Unless you've been living under a rock over the last few days there's a pretty good chance that you've caught a whiff of the hype surrounding a game called Flappy Bird. Launched only a short time ago, it was an instant smash hit, yet bizarrely its developer pulled it from the various app stores it sold in.
Further adding to the drama surrounding the app, claims are now coming to light that a Flappy Bird clone Flappy Bee has stolen content and artwork from a game title Bee Leader developed by a small New Zealand independent design studio called Flightless.
Adding further insult to injury, the Flappy Bee game has now hit now at #4 on local App Store charts and Flightless say that their artwork is appearing all over the web as news articles about "flappy bees" taking the #1 spot from "flappy birds" proliferate.
The whole scenario has proved devastating according to Flightless director Greg Harding.
"We're absolutely gutted about it all.
We submitted a content dispute on Saturday with Apple but no action has come of it as yet."
App developer profile pages about the author of the allegedly infringing Flappy Bee title, Michal Kacmar lead nowhere or are dead pages. Frustratingly, Flightless are still waiting for a response from Developer Relations at Apple or Apple's legal team and have yet to formally kick off any formal legal proceedings.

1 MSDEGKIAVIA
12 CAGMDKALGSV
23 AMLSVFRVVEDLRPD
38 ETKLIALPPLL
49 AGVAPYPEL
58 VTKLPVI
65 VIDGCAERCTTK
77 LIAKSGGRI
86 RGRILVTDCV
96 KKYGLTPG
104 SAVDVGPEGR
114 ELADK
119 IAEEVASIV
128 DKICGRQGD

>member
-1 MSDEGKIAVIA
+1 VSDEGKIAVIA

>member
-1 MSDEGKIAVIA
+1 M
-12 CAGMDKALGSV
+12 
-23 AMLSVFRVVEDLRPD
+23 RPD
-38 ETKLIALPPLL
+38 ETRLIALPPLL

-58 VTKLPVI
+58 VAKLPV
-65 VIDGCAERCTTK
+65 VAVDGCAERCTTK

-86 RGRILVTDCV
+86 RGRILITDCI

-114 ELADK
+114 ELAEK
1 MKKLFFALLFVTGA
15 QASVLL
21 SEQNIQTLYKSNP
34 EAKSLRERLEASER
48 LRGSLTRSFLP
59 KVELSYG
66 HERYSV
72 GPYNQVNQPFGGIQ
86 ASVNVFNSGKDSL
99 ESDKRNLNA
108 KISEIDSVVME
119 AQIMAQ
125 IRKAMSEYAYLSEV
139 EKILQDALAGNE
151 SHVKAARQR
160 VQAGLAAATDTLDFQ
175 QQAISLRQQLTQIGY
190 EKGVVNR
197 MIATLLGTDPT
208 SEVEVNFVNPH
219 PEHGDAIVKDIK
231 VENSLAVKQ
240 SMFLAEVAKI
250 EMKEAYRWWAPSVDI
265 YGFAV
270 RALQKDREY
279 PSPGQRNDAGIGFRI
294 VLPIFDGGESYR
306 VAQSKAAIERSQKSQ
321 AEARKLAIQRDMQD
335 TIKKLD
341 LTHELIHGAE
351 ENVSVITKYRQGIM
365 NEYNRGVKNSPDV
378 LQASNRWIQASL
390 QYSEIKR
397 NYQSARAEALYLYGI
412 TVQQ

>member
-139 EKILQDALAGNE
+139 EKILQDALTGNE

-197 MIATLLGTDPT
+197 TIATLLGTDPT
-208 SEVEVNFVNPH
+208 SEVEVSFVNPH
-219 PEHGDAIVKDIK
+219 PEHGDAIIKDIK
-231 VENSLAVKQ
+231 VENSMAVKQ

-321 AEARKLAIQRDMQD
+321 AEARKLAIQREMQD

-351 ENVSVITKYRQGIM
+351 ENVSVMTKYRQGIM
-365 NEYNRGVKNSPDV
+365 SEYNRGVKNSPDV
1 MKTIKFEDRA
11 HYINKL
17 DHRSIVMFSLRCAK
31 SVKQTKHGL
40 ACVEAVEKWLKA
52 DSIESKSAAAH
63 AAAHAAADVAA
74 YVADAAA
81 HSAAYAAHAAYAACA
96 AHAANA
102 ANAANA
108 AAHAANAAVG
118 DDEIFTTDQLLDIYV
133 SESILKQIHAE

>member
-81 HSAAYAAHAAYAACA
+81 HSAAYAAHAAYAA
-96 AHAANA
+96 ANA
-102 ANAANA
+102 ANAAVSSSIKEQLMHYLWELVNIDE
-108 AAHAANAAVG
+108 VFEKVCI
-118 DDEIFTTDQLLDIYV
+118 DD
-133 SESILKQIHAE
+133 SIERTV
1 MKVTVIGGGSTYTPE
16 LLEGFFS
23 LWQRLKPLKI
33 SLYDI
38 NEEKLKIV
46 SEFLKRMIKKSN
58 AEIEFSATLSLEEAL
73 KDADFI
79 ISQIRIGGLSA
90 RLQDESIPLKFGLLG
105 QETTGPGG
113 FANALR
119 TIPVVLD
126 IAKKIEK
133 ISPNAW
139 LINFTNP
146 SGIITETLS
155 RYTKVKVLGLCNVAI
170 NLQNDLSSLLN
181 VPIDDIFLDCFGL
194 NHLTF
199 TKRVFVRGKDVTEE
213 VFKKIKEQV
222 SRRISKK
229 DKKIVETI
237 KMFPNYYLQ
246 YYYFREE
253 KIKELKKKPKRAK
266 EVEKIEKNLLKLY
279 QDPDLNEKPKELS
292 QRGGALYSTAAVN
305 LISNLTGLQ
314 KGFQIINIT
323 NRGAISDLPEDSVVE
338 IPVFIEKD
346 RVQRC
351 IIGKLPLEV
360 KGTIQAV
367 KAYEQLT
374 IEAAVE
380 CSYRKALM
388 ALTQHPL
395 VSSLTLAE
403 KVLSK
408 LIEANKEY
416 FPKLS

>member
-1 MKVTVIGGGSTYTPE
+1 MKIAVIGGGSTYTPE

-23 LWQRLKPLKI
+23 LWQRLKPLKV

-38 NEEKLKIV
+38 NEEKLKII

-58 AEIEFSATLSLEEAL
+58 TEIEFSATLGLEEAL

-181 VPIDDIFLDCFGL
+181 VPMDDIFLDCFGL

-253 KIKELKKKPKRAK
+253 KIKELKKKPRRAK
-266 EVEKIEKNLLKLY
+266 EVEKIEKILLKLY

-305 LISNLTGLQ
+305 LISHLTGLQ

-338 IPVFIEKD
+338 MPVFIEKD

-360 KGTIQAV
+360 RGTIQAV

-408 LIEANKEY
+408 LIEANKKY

While Flightless say that the impact of the content theft won't directly impact on revenues, the real salt in the wound comes in the form of lost potential earnings according to Harding.
"The success of this cloned game probably doesn't directly affect our revenue, as such, but it's obviously using some of our content/IP while reaching the top 5 of the App Store, which means somewhere in the region of hundreds of thousands of downloads per day. We've looked at the game and it's absolutely stacked with ads, so the developer is no doubt generating a reasonable amount of money in daily ad revenue. "
Making matters worse, the alleged theft also throws Flightless' future plans into disarray.
"This also slightly affects our current and future plans as we've just released Bee Leader for Windows and Windows Phone prior to Christmas, and an Android release is scheduled for some time in March," says Harding.
Because vendors tend to want bragging rights over the sheer number of apps available for their platforms, knock-off clones of popular game titles tend to be a common occurrence in app stores and are more often than not considered as poor taste and laziness rather than copyright infringement. What is not so common is seeing such a game hit the top of the app store charts while it is allegedly using content sourced from another game. Perhaps the time has come for vendors to step up and do a bit of judicious vetting?